The executives of a healthcare organization with over 1200 employees have renegotiated the health insurance plan terms and costs for the new fiscal year. There are several plans offered by this employer, one plan (HMO) has by far the lowest monthly premiums and is the plan that over 95% of the employees opt for. The employer contributes significantly to the cost of the premiums, making it very affordable: A single person pays a monthly premium of only $35, a full family pays $103 monthly. In comparison, the monthly premiums of this popular HMO plan are roughly one-half of the next plan offered (POS) and only one-tenth of the most expensive plan offered (PPO).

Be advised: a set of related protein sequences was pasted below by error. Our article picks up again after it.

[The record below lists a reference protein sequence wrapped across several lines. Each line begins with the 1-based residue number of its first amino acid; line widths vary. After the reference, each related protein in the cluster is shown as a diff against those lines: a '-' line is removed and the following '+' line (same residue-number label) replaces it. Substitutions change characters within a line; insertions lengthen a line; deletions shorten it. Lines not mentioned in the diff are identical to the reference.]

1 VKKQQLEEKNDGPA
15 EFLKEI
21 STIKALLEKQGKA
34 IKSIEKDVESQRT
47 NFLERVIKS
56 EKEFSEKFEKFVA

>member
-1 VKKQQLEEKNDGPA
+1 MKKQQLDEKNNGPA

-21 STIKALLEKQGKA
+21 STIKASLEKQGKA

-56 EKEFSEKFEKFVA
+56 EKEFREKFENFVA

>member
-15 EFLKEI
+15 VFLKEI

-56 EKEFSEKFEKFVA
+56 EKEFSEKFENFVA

In an effort to keep the total cost of the premiums of the popular HMO plan (and the employee’s share of the premium as well) to a minimum, all deductibles and co-pays have increased as would be expected. For instance, co-pays to the Primary Care Physicians are now $15 and Specialists $20, an increase of $5 each. Emergency Room co-payments, however, have increased from $35 to $100. Undoubtedly, this is an effort to decrease inappropriate utilization of the ER as a “clinic.” Furthermore, under the prior plan, the $35 ER co-pay would be waived or refunded if the ER visit resulted in a hospital admission. This has now changed with the new policy; the person pays $100 whether or not they are admitted to the hospital.
The majority of employees in this organization are CNAs, aides, housekeepers, etc. who make far less than $30,000 and many of whom are single parents struggling to make ends meet. The higher ER co-payment may very well cut down on “inappropriate use” but will it have any negative unintended outcomes?Anonymous